While scrolling through Facebook in late June 2020, Margaret Stegall happened upon a post in the Bob Jones University Alumni group she couldn’t ignore. The post showed a photo of a woman, Janet Thorin from the class of 2008, and the accompanying text indicated she was in need of a liver transplant — but only from someone with type O blood.
Stegall, a 25-year-old Bob Jones graduate of 2016, knew she was type O.
She says, “I felt compelled to at least ask questions and get more information about what was involved [in liver donation].”
Writing to the email address in the Facebook post, she eventually filled out an online application form expressing interest in donating part of liver and sent it to the University of Colorado Denver’s Transplant Center.
Stegall didn’t hear anything until December, when the center’s staff asked her to have some bloodwork done in Greenville. The staff told her she was number two in line for the donation.
“Then on New Year’s Eve, I got a call saying the other person had fallen through, [it] wasn’t a match, and they asked me to fly out to Colorado to have a full evaluation,” recalls Stegall.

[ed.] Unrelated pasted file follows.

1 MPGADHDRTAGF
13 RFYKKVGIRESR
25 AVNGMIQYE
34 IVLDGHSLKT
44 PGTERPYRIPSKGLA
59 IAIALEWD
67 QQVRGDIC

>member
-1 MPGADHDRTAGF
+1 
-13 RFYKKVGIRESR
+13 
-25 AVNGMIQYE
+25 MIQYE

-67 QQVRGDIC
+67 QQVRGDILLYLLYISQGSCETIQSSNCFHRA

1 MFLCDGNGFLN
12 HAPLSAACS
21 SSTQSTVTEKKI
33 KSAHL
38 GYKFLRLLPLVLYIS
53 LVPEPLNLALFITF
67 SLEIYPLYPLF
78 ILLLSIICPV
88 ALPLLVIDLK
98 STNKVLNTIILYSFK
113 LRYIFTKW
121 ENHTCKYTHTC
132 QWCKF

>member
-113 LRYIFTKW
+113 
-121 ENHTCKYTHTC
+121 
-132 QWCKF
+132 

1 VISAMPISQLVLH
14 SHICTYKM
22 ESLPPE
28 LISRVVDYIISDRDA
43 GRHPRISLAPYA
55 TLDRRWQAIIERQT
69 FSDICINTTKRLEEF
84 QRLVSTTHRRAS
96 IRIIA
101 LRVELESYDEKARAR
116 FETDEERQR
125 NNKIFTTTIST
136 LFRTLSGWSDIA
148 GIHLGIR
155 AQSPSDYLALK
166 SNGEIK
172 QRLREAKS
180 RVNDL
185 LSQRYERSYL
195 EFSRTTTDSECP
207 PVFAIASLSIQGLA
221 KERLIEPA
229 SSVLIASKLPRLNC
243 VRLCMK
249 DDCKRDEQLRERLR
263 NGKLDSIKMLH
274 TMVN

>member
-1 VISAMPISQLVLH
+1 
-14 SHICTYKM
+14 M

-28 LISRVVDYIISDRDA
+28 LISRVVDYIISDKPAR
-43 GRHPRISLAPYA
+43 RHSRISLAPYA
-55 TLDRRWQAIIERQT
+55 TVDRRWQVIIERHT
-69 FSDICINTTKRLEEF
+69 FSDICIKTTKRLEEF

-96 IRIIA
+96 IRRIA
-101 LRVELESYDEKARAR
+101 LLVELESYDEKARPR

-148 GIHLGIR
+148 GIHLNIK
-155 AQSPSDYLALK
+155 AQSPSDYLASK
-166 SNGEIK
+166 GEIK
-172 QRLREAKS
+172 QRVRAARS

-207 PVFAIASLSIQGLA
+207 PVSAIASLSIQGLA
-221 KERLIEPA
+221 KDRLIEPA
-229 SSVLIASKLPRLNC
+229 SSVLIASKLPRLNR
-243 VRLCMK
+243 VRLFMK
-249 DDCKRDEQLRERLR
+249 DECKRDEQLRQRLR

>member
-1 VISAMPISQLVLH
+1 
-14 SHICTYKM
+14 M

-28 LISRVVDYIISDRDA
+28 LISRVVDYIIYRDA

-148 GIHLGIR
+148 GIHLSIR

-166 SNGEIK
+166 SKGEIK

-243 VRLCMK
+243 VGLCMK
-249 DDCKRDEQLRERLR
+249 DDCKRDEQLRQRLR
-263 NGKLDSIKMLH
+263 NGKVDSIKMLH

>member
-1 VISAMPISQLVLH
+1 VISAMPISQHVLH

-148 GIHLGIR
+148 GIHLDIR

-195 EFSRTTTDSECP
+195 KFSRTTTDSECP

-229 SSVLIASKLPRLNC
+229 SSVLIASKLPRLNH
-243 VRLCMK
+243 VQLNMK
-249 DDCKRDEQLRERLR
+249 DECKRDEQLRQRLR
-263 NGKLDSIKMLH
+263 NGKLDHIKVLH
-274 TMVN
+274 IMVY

The evaluation included physical and physiological examinations to ensure Stegall knew what she was agreeing to. She also had to tell them she wasn’t being paid for the liver.
“I learned way more about livers than I ever wanted to learn,” she says with a laugh.
Two weeks after the examinations were conducted, Stegall received notice that the surgery for her to donate a portion of her liver would take place on Feb. 22, 2021.
Liver transplants have been performed on adults since the 1990s and on children since the 1980s, according to the University of Michigan. Transplants are crucial because, unlike kidneys, there aren’t alternatives if the organ shuts down.
Stegall will be donating more than 50% of her liver, she says. While that seems like a lot of an organ to lose, the liver quickly recovers and regenerates over the course of several weeks.
While most people in their mid-20s aren’t considering donating major organs, Stegall says she there wasn’t a good enough excuse to not pursue the donation.
“I could come up with a million reasons to maybe not do it, but they all seem selfish to me when you compare them to a human life,” Stegall says.
As for the recipient of the donation, Stegall says the doctors don’t want them to communicate before the surgery. And while Stegall doesn’t know Thorin, they do have mutual friends in the alumni network.
Speaking of that network, the donation connection is definitely one for Bob Jones’ books.
“While the scale of this act may be unique, serving others is a hallmark of BJU alumni. BJU alumni serve each other routinely at home, in their communities and workplaces, and in their churches,” said Chelsea Fraser, director of Bob Jones’ Alumni Relations, in a statement.